Lincoln leaders hit out at “devastating” £1m funding

City council bosses have said a “devastating” £1 million financial package from the government will be “catastrophic” in the face of the impact of coronavirus.

The City of Lincoln Council has been given £1,050,718 out of a £3.6 billion government pot which aims to help authorities tackle the impact on services due to the pandemic.

However, the authority predicts it will need between £4-5 million to recover from the pressures on income including car parking, rents, planning and leisure.

Bosses also face additional costs from supporting homeless people, setting up responses and requests for financial support from the third sector.

Council tax and business rates are also expected to drop significantly.

Councillor Ric Metcalfe, Leader of City of Lincoln Council. Photo: Ralph Lending for The Lincolnite

Council leader Councillor Ric Metcalfe said: “To be allocated little more than £1 million at this difficult time is truly devastating for the city.

“If more funding does not become available, we will be forced to look closely at the services we provide and it is inevitable that some of these will have to stop in order for us to balance the books.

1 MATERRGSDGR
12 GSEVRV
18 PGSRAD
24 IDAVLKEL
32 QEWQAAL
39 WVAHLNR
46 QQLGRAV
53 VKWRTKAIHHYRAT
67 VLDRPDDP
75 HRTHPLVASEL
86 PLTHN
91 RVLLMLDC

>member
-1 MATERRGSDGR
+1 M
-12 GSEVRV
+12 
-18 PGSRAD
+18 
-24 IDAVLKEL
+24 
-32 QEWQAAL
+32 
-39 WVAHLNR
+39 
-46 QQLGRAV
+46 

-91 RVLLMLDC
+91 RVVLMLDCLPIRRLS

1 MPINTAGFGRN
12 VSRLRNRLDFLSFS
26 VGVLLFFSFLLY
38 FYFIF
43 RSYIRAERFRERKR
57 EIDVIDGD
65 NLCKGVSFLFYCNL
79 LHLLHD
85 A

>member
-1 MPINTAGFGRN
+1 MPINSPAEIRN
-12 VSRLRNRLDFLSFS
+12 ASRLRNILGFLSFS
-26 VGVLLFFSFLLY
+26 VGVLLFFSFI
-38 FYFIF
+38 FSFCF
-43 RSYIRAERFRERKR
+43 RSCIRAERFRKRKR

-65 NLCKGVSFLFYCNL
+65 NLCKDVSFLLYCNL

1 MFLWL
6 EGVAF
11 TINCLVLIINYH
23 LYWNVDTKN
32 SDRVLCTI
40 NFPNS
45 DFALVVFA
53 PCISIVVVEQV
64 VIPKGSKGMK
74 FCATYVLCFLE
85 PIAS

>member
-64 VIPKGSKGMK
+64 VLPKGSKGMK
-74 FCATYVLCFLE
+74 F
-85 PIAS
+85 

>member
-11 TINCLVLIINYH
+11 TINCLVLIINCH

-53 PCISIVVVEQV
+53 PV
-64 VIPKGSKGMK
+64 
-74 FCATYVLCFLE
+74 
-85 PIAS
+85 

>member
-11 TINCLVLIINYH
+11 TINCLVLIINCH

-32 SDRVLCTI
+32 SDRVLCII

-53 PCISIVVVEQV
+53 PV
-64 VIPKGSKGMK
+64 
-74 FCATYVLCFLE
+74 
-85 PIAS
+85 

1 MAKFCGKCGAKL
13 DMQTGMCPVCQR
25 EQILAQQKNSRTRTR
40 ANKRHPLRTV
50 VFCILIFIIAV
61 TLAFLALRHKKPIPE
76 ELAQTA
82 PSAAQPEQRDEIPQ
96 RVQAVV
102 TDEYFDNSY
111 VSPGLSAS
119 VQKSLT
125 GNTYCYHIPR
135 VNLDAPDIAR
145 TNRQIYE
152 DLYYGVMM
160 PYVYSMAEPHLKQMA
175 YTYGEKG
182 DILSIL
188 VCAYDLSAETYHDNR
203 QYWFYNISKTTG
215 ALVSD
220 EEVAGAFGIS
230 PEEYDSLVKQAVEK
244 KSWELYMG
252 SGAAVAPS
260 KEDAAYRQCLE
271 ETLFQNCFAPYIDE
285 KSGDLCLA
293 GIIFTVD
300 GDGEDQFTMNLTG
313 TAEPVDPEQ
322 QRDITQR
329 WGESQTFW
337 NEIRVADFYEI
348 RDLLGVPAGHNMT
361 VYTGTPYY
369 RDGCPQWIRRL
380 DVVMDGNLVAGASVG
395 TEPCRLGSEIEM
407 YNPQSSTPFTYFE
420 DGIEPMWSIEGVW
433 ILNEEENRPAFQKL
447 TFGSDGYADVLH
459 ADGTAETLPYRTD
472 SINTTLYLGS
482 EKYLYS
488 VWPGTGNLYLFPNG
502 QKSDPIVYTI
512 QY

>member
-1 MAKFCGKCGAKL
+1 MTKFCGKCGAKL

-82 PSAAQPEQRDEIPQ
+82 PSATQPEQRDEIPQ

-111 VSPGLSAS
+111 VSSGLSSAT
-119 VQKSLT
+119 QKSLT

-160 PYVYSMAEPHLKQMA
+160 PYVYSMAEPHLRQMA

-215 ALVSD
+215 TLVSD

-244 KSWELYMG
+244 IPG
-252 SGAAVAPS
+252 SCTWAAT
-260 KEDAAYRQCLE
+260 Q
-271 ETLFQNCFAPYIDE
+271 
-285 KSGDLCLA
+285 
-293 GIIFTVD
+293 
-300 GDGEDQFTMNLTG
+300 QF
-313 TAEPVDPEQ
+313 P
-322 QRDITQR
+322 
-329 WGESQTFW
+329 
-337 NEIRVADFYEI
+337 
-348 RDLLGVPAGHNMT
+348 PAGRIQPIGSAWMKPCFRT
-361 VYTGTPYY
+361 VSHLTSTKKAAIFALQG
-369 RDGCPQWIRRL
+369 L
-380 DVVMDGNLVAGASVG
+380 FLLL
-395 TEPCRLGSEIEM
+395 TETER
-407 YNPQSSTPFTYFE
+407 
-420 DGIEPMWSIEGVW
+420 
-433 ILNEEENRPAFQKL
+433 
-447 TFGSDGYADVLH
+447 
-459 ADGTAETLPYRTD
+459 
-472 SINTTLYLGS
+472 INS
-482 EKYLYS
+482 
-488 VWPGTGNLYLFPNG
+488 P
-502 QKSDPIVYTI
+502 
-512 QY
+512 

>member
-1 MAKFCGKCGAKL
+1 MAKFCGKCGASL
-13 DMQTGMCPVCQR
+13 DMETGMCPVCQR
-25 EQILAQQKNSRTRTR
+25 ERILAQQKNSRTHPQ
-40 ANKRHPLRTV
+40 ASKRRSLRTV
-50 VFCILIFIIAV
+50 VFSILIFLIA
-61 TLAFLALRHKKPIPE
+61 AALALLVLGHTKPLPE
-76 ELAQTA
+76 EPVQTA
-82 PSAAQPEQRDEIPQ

“Our council has done a fantastic job in helping the community during this difficult time. We have used our resources with the promise from government that funds would be replenished, however, following our allocation announcement, this is not happening.”

The City of Lincoln joins others in wanting more money for its efforts during the pandemic.

Angela Andrews, Chief Executive of City of Lincoln Council

East Lindsey District Council recieved £1,522,192 – the highest in the county – but has written to its MPs calling for more after estimating a £1.5 million loss per month of coronavirus lockdown.

The money the city council received is also less than the amount given to North Kesteven and South Kesteven.

Chief executive at the authority, Angela Andrews, said the method of allocating the money using population figures made “no sense” due to each council’s individual ways of drawing income.

She said: “It is extremely disappointing to hear that our hard work and commitment to this magnificent city and its community are not being funded as we had hoped and expected.

“Government needs to reconsider this way of allocating because, if they don’t, it will have a truly catastrophic impact on the city and the city council.

“The money we have received will go some way towards reimbursing us for our outlay, but to ensure our city remains a great place to live, work, visit and invest in, more funds are needed to help us recover quickly and effectively.”

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